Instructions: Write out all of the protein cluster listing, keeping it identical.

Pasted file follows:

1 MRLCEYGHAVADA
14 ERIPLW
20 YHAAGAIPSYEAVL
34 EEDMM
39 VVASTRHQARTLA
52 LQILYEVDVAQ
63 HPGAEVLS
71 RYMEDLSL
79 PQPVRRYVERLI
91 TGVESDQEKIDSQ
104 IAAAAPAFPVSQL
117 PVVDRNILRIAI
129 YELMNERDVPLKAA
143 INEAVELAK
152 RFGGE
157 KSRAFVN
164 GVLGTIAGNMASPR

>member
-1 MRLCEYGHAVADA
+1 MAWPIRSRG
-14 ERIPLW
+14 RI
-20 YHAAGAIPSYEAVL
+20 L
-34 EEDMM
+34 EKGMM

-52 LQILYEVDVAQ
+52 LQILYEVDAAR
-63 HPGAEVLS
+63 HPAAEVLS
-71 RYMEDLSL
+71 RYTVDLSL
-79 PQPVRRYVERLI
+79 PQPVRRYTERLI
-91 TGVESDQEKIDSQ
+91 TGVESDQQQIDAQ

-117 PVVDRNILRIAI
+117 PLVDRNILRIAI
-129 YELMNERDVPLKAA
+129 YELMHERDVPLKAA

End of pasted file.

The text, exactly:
1 MRLCEYGHAVADA
14 ERIPLW
20 YHAAGAIPSYEAVL
34 EEDMM
39 VVASTRHQARTLA
52 LQILYEVDVAQ
63 HPGAEVLS
71 RYMEDLSL
79 PQPVRRYVERLI
91 TGVESDQEKIDSQ
104 IAAAAPAFPVSQL
117 PVVDRNILRIAI
129 YELMNERDVPLKAA
143 INEAVELAK
152 RFGGE
157 KSRAFVN
164 GVLGTIAGNMASPR

>member
-1 MRLCEYGHAVADA
+1 MAWPIRSRG
-14 ERIPLW
+14 RI
-20 YHAAGAIPSYEAVL
+20 L
-34 EEDMM
+34 EKGMM

-52 LQILYEVDVAQ
+52 LQILYEVDAAR
-63 HPGAEVLS
+63 HPAAEVLS
-71 RYMEDLSL
+71 RYTVDLSL
-79 PQPVRRYVERLI
+79 PQPVRRYTERLI
-91 TGVESDQEKIDSQ
+91 TGVESDQQQIDAQ

-117 PVVDRNILRIAI
+117 PLVDRNILRIAI
-129 YELMNERDVPLKAA
+129 YELMHERDVPLKAA